In a great co-teaching partnership, both teachers should be viewed by students as equal in the classroom. No one should think of the general educator as the main teacher and the special educator as the “helper” teacher. It’s important to take time at the beginning of the year to develop classroom procedures, expectations for behavior and consequences, and how communication between home and school will occur. Situations arise constantly throughout the year and you need to be a united team for students, parents, colleagues, and administrators.
Other items to consider when establishing beginning-of-the-year action plans can include teacher absence protocol, grading duties, and foreseeable schedule changes. It’s always best to know your roles ahead of time to maintain a positive working relationship. For more ideas on how to be united, contact us.
Flexibility in the co-taught classroom takes on many different meanings. First and foremost, teachers need to be able to see each other’s perspective and trust one another. You each bring a highly specific skill set to the classroom and it’s important to be open-minded in order to learn new things. Second, situations occur inside and outside the classroom that interfere with even the best made plans. Students may not understand a specific skill and need to stop and review. Another student may be having a bad morning and disrupting his or her small group. Regardless of the situation, you need to be flexible enough to signal your partner and indicate a change is needed.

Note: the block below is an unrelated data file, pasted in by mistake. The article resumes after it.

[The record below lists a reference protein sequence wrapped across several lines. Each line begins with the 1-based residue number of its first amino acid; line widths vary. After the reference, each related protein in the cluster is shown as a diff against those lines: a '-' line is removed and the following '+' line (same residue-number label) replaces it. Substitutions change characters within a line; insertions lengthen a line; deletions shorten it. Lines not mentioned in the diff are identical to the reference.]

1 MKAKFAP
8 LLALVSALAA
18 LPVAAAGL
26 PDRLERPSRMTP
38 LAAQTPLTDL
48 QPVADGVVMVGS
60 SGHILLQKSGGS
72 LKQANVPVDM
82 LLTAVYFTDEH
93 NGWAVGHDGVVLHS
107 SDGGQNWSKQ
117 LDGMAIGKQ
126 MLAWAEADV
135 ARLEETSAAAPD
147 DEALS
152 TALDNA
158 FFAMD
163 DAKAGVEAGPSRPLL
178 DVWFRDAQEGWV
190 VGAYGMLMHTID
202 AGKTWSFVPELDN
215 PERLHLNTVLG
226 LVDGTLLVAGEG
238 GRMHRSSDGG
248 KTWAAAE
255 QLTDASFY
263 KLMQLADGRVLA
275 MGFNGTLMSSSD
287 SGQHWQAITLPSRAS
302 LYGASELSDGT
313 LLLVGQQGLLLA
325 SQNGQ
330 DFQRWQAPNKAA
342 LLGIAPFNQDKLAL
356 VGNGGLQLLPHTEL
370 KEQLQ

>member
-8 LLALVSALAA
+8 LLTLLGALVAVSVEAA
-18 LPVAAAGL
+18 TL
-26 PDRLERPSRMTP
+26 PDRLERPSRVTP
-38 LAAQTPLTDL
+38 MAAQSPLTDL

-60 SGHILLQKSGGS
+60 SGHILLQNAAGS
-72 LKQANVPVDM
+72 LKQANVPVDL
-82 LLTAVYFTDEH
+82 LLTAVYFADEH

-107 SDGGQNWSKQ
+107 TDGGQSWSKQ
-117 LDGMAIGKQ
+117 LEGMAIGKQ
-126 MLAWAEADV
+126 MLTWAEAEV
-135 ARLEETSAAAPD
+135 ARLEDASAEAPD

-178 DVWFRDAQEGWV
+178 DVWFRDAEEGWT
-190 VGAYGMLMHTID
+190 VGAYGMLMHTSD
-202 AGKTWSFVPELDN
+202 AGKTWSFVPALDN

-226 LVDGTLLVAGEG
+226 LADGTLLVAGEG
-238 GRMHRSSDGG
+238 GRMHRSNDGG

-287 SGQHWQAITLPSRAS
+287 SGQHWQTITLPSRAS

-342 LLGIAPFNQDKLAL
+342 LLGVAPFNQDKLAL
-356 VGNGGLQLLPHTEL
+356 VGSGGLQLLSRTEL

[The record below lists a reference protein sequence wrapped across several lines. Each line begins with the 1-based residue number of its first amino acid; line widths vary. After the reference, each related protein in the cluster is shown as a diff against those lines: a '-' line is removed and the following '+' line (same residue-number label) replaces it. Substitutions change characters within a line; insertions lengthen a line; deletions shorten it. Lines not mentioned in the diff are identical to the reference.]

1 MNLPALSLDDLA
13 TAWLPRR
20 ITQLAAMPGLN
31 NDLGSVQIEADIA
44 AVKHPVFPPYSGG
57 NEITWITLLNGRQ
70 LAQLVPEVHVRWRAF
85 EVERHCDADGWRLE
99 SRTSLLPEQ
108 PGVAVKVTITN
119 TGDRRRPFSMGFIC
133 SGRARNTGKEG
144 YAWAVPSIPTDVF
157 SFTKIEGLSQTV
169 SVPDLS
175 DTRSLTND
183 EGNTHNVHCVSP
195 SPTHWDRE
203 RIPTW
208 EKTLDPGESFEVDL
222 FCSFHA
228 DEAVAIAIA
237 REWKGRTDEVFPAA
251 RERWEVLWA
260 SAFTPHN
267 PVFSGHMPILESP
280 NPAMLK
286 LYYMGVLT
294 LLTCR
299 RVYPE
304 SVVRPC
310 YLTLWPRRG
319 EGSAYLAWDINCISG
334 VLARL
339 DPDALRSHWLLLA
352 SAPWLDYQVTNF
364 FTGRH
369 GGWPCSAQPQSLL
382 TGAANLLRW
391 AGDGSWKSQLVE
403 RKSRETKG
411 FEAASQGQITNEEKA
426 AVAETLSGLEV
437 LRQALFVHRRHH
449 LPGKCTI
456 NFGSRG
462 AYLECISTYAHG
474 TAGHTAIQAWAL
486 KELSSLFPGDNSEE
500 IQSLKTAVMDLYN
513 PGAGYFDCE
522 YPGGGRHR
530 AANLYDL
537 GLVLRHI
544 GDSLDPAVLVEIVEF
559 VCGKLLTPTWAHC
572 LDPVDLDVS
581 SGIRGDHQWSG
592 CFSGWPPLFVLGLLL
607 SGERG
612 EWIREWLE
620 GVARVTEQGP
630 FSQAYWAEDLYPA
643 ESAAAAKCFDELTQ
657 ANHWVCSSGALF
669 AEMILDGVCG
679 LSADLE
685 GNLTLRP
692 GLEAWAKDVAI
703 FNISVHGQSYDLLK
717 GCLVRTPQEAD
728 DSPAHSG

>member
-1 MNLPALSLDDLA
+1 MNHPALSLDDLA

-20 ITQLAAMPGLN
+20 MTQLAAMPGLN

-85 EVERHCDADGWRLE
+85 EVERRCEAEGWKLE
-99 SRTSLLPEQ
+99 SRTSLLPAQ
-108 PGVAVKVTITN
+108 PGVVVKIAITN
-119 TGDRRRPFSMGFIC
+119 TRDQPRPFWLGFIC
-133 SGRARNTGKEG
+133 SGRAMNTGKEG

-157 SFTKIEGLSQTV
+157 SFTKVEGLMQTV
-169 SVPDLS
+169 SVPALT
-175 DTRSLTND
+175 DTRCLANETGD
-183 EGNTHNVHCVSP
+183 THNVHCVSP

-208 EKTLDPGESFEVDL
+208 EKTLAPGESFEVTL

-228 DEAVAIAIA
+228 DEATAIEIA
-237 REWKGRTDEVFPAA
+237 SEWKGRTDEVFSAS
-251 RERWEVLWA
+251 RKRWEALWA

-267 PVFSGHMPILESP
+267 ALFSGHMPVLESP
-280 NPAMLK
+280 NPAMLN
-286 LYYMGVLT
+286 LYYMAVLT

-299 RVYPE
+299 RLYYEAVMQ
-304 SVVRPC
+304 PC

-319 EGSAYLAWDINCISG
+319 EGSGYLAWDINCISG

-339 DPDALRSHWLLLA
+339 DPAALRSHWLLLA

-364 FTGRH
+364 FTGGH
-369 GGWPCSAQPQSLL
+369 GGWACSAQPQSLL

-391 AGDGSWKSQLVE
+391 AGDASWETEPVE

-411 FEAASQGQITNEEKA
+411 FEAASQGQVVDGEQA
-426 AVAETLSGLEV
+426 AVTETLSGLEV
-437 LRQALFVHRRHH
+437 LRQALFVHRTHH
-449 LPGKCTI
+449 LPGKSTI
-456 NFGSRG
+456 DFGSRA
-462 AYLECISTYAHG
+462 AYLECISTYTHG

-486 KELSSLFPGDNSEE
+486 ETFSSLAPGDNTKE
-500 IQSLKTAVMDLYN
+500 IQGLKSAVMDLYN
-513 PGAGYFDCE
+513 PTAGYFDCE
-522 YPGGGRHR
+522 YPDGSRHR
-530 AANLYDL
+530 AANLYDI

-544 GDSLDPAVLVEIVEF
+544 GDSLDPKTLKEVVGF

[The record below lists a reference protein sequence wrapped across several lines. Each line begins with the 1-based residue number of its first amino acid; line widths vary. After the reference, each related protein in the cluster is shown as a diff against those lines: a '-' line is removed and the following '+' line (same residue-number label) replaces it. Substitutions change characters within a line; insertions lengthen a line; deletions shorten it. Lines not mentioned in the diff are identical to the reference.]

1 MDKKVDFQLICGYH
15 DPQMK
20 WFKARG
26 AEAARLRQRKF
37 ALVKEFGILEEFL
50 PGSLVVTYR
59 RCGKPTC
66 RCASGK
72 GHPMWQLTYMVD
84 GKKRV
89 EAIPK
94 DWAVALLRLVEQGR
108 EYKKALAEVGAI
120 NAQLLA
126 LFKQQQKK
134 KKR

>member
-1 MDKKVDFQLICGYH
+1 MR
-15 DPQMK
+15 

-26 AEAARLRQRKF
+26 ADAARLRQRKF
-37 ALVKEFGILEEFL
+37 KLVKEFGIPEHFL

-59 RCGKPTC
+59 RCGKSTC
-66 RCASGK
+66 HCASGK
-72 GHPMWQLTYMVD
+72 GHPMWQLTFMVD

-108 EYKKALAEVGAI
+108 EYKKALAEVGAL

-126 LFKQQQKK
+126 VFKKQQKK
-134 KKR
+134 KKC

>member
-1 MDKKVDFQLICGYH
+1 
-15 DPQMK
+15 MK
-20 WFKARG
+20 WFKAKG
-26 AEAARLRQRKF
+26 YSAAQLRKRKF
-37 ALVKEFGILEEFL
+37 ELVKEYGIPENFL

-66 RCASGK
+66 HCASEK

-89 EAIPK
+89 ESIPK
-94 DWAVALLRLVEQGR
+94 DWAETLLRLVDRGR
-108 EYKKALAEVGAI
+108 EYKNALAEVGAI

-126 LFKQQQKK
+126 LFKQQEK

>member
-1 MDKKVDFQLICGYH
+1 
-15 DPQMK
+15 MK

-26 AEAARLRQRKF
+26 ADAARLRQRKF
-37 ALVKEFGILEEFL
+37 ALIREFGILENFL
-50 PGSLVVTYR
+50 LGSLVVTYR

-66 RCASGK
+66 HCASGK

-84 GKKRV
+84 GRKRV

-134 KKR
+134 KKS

Lastly, you must have co-teaching model flexibility. Depending on the lesson at hand and the need of students, one model may be more useful than another. It will also change from lesson to lesson so it’s important to familiarize yourself with the six co-teaching models in order to ensure you meet the ever changing needs of your students. For more ideas on flexibility, contact us.
Co-teaching can be an amazing experience for both the teachers and students when done right. By following these five tips, you can experience success and avoid the pitfalls that so many co-teaching teams fall into. To learn more on how to establish co-teaching practices in your school or how to improve your current co-teaching model, contact us.
To learn more about co-teaching, check out these great resources:
About Kandi Henriott
Kandi Henriott holds a master’s degree in Speech-Language Pathology as well as a Director of Exceptional Needs Learners license. She has 13 years experience working as a collaborative school team member to meet the varied needs of special education students in grades K-12. Kandi specializes in the development of social-emotional skills programming for students who struggle in these areas, including those with autism and emotional disability. She is certified as an Autism Specialist through IBCCES and is a member of her school district’s Transitional Autism Classroom where students learn the skills needed for successful transition back to the general education classroom. She also serves as the building PBIS chair coordinating the development of weekly school-wide instructional material for grades K-5. In addition to social skills training, Kandi is passionate about ensuring students with significant cognitive needs have equal access to the general education curriculum. She provides district training in curriculum material adaptation through use of visuals, aided language input, as well as augmentative and alternative communication systems.